This type of UPS tolerates undervoltage brownouts and overvoltage surges without consuming backup battery power by automatically selecting different power taps on the AVR autotransformer. During normal operation, incoming AC power bypasses the autotransformer (where voltage highs and lows are controlled) while also charging the battery. When the incoming voltage falls below the AVR range, the UPS switches to battery backup, and the DC-AC inverter circuitry is engaged. Power will continue to be supplied by the battery-inverter circuit until incoming voltage returns to the range manageable by the AVR.

Have peace of mind with a dependable sump pump battery backup system from Little Giant. The APS Series is a fully automatic charging system applicable for sump, effluent, and sewage pump power backup. It operates a 115-volt pump up to 1/2 horsepower.

Typically installed adjacent to the primary electric pump in the sump basin, the APS Series sump pump battery backup offers a fully automatic backup should an electrical power outage occur. Able to power up a 115 volt with up to 1/2 horsepower motor, the APS Series provides satisfaction knowing there's a reliable ally on guard.

Another consideration when deciding whether you need a battery backup is the presence of a generator in your home. A generator will help with power outages, but it will not be very useful if your sump pump fails due to age. It also will not assist with giving your sump pump an extra boost if the pump begins to get overwhelmed. A battery backup is also the more affordable option of the two.

Both types of backup sump pump have their advantages and drawbacks. The decision over which to use in your home will be driven by your specific plumbing system setup, your water volume needs, and other preferences. To get a sense for which pump type is right for your home, consider the following attributes of each pump and see which best matches your specific situation.

People often assume that these pumps are highly complex, because at first glance it may not be obvious exactly how water powered sump pumps work. However, their operating principle is actually very simple: run water through a pipe at high speed to generate suction, which then empties your sump pit.

Note: This article refers to the specific features of Hydropump battery backup sump pumps and Basepump water powered sump that we sell, and is not intended as commentary on the specific attributes of other brands on the market.

Most Chicago homes have basements, so smart Chicago homeowners have sump pumps. What some may not realize is that there are many ways a sump pump can fail, leading to flooding and the expensive cleanup and repairs that come with it. A Chicago sump pump battery backup provides several hours of additional protection when power outages, too much water, or an overheating motor causes your main pump to fail.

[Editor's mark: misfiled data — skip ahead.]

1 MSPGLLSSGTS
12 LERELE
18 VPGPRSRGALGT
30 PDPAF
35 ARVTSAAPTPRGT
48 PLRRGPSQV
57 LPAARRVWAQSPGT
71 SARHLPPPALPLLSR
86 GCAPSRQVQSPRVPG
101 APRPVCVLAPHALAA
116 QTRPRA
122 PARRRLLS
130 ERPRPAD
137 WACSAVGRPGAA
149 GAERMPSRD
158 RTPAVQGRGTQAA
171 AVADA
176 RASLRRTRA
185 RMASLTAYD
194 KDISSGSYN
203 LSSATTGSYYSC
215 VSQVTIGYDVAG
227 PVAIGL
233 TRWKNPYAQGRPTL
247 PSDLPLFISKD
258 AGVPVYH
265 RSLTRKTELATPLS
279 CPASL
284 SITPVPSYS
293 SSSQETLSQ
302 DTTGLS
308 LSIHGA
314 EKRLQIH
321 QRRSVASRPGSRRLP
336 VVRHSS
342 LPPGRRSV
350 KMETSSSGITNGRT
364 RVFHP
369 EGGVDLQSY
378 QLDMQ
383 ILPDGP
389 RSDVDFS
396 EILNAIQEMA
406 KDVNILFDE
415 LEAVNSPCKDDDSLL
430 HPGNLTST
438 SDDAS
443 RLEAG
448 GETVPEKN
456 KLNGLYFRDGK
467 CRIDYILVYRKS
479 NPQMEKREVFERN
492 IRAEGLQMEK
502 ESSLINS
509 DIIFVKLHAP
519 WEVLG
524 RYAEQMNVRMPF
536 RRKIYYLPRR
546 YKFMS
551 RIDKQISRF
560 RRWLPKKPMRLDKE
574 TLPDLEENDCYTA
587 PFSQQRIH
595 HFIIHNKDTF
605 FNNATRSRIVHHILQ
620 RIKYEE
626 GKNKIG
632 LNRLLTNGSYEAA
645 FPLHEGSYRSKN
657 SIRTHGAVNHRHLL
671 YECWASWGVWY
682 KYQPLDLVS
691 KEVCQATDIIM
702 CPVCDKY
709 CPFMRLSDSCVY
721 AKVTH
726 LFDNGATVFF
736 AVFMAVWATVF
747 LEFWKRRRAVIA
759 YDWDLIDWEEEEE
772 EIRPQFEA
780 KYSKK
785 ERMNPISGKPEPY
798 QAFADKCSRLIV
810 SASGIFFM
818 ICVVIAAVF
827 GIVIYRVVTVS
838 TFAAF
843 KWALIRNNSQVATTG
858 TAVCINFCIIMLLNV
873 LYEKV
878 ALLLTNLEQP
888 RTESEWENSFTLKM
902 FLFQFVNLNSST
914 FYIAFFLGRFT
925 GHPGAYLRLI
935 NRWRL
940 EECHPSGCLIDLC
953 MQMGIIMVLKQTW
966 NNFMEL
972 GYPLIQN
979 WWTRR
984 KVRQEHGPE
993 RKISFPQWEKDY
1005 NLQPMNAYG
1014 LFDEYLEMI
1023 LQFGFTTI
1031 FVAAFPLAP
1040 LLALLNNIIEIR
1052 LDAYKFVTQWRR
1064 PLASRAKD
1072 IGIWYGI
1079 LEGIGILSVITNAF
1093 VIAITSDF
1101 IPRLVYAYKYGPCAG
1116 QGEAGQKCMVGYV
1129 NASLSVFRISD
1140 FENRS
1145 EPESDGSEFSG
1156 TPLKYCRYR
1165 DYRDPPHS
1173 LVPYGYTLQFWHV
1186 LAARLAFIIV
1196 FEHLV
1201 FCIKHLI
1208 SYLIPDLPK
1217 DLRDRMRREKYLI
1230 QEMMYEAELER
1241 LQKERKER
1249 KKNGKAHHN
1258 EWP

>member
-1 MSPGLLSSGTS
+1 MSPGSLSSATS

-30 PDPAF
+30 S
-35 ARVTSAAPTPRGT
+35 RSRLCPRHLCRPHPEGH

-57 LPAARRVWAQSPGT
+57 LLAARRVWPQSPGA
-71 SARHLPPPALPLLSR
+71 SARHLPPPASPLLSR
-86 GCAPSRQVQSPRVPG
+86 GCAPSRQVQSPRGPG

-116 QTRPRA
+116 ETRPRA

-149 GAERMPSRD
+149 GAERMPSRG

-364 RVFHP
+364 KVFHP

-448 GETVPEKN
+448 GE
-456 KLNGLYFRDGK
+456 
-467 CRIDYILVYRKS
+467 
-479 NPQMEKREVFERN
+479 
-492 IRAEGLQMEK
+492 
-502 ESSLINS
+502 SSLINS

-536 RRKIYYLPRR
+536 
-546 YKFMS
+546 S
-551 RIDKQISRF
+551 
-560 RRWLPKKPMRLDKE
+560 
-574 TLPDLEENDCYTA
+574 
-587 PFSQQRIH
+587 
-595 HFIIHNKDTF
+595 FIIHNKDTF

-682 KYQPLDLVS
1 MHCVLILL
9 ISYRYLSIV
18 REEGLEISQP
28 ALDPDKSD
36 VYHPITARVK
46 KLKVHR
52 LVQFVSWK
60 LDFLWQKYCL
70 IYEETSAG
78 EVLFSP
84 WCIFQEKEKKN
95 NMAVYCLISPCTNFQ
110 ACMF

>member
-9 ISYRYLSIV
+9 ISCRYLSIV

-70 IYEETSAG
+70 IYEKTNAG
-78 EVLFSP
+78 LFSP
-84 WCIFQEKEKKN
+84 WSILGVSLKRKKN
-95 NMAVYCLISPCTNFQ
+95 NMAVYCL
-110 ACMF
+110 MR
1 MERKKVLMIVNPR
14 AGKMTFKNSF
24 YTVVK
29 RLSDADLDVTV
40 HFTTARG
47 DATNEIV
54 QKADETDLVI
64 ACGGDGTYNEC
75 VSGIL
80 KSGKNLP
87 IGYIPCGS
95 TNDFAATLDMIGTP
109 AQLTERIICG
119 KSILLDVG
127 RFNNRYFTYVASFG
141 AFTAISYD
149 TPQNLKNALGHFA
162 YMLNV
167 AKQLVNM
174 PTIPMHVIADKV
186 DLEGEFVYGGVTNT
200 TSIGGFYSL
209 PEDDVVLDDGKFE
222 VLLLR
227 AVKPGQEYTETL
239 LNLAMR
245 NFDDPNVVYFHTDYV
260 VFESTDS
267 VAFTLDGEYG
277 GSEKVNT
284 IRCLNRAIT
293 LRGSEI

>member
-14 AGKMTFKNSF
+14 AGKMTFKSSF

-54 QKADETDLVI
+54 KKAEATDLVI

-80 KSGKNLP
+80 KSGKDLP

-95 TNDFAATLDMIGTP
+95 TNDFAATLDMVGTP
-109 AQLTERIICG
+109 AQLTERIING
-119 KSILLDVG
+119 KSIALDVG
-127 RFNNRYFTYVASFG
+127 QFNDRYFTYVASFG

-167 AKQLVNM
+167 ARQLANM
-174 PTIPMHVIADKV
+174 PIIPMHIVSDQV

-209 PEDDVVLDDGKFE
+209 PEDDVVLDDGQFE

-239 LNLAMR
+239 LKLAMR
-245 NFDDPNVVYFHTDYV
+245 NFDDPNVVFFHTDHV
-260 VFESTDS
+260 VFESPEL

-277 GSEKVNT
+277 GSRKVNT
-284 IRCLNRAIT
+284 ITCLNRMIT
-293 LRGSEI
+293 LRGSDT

Water-powered sump pumps have a lower pumping rate compared to their alternatives. They can remove, on average, 1,324 gallons of water per hour, while battery-powered backups remove up to 2,400 gallons of water per hour.

If your home has a basement, you probably have a drainage system. Sump pumps keep your basement dry by pumping out water that collects in the pit. If flooding or dampness is a problem, you may need to invest in a sump pump, but which one?

There are many different kinds of pumps and several models for each type. The right type and model for you will depend on your needs. The brand to choose, however, is a bit easier. Zoeller is an excellent brand with almost 80 years under their belt. Professionals trust Zoeller pumps and they have an excellent reputation. Zoeller sump pumps are reliable and efficient, and there are plenty of models to choose from for every type of pump you might need.

Combination sump pumps are a compilation of primary sump pumps and battery backup sump pumps. This pump is the best of both worlds, protecting you under normal circumstances and in emergencies as well.

A battery backup system for a sump pump consists of two main components: an inverter/charger and one or more batteries. The inverter is responsible for converting the power stored in the batteries into a form that can be used by your sump pump. It is also responsible for keeping the batteries fully charged at all times. You plug the inverter/charger into your wall outlet and then plug your sump pump into the inverter/charger, like this:

Note the red arrows showing the flow of electricity. During normal operation, the inverter/charger just passes the electricity coming from your wall outlet straight through to the sump pump as though the sump pump was plugged directly into the outlet. While it is doing that, it will also automatically charge the batteries and keep them fully charged as long as it continues to receive power from the wall outlet. 041b061a72